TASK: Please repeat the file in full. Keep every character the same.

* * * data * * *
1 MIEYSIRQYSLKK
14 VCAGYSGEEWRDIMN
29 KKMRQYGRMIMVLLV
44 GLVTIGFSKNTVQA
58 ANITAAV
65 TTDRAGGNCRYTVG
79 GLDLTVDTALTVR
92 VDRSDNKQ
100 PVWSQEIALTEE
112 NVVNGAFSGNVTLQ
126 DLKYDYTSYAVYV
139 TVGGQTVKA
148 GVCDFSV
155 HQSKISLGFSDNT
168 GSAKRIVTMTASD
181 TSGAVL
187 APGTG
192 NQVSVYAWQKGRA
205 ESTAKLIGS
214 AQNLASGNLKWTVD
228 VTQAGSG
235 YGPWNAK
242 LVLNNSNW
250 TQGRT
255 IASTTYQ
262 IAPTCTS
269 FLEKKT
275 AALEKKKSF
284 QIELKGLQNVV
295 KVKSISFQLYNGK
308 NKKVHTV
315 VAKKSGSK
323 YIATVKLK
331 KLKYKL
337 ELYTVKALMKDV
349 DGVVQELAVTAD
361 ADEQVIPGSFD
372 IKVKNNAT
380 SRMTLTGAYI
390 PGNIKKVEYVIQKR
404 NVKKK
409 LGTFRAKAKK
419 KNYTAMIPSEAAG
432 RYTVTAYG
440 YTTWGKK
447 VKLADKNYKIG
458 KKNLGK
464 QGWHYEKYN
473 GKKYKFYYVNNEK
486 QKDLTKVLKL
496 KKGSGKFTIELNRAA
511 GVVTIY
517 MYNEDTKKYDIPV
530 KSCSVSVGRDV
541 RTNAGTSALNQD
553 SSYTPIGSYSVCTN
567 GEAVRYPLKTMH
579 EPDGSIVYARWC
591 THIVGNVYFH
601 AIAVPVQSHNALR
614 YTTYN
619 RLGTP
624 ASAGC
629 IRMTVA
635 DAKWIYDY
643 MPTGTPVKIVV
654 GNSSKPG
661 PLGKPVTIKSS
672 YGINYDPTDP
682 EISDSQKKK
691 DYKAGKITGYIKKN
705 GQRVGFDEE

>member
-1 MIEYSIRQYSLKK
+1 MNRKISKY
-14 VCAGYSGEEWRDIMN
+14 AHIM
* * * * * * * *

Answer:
1 MIEYSIRQYSLKK
14 VCAGYSGEEWRDIMN
29 KKMRQYGRMIMVLLV
44 GLVTIGFSKNTVQA
58 ANITAAV
65 TTDRAGGNCRYTVG
79 GLDLTVDTALTVR
92 VDRSDNKQ
100 PVWSQEIALTEE
112 NVVNGAFSGNVTLQ
126 DLKYDYTSYAVYV
139 TVGGQTVKA
148 GVCDFSV
155 HQSKISLGFSDNT
168 GSAKRIVTMTASD
181 TSGAVL
187 APGTG
192 NQVSVYAWQKGRA
205 ESTAKLIGS
214 AQNLASGNLKWTVD
228 VTQAGSG
235 YGPWNAK
242 LVLNNSNW
250 TQGRT
255 IASTTYQ
262 IAPTCTS
269 FLEKKT
275 AALEKKKSF
284 QIELKGLQNVV
295 KVKSISFQLYNGK
308 NKKVHTV
315 VAKKSGSK
323 YIATVKLK
331 KLKYKL
337 ELYTVKALMKDV
349 DGVVQELAVTAD
361 ADEQVIPGSFD
372 IKVKNNAT
380 SRMTLTGAYI
390 PGNIKKVEYVIQKR
404 NVKKK
409 LGTFRAKAKK
419 KNYTAMIPSEAAG
432 RYTVTAYG
440 YTTWGKK
447 VKLADKNYKIG
458 KKNLGK
464 QGWHYEKYN
473 GKKYKFYYVNNEK
486 QKDLTKVLKL
496 KKGSGKFTIELNRAA
511 GVVTIY
517 MYNEDTKKYDIPV
530 KSCSVSVGRDV
541 RTNAGTSALNQD
553 SSYTPIGSYSVCTN
567 GEAVRYPLKTMH
579 EPDGSIVYARWC
591 THIVGNVYFH
601 AIAVPVQSHNALR
614 YTTYN
619 RLGTP
624 ASAGC
629 IRMTVA
635 DAKWIYDY
643 MPTGTPVKIVV
654 GNSSKPG
661 PLGKPVTIKSS
672 YGINYDPTDP
682 EISDSQKKK
691 DYKAGKITGYIKKN
705 GQRVGFDEE

>member
-1 MIEYSIRQYSLKK
+1 MNRKISKY
-14 VCAGYSGEEWRDIMN
+14 AHIM